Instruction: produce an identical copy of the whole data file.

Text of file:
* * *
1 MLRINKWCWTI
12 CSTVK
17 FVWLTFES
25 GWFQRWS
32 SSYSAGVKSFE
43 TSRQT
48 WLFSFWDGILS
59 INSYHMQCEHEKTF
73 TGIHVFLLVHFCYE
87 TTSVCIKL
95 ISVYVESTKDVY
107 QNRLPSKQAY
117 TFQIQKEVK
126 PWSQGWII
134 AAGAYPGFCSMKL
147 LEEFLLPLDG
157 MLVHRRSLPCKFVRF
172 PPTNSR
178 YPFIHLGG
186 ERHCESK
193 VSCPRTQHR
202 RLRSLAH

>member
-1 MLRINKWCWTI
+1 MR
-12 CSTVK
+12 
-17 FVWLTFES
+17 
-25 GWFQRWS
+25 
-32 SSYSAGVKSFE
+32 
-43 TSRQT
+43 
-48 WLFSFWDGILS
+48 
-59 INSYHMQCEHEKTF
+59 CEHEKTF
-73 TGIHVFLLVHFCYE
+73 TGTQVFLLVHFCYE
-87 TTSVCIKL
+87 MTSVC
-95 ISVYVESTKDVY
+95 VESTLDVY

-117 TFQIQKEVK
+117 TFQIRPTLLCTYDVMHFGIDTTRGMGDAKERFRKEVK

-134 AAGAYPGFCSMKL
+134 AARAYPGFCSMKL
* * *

1 MLRINKWCWTI
12 CSTVK
17 FVWLTFES
25 GWFQRWS
32 SSYSAGVKSFE
43 TSRQT
48 WLFSFWDGILS
59 INSYHMQCEHEKTF
73 TGIHVFLLVHFCYE
87 TTSVCIKL
95 ISVYVESTKDVY
107 QNRLPSKQAY
117 TFQIQKEVK
126 PWSQGWII
134 AAGAYPGFCSMKL
147 LEEFLLPLDG
157 MLVHRRSLPCKFVRF
172 PPTNSR
178 YPFIHLGG
186 ERHCESK
193 VSCPRTQHR
202 RLRSLAH

>member
-1 MLRINKWCWTI
+1 MR
-12 CSTVK
+12 
-17 FVWLTFES
+17 
-25 GWFQRWS
+25 
-32 SSYSAGVKSFE
+32 
-43 TSRQT
+43 
-48 WLFSFWDGILS
+48 
-59 INSYHMQCEHEKTF
+59 CEHEKTF
-73 TGIHVFLLVHFCYE
+73 TGTQVFLLVHFCYE
-87 TTSVCIKL
+87 MTSVC
-95 ISVYVESTKDVY
+95 VESTLDVY

-117 TFQIQKEVK
+117 TFQIRPTLLCTYDVMHFGIDTTRGMGDAKERFRKEVK

-134 AAGAYPGFCSMKL
+134 AARAYPGFCSMKL